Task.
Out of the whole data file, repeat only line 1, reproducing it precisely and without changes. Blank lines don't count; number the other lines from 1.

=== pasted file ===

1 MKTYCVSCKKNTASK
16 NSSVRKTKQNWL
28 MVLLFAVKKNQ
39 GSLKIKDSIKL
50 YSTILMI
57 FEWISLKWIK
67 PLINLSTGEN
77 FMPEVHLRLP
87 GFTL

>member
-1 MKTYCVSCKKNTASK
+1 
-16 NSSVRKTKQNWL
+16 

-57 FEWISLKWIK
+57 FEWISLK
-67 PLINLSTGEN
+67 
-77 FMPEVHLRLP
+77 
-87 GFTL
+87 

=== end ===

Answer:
1 MKTYCVSCKKNTASK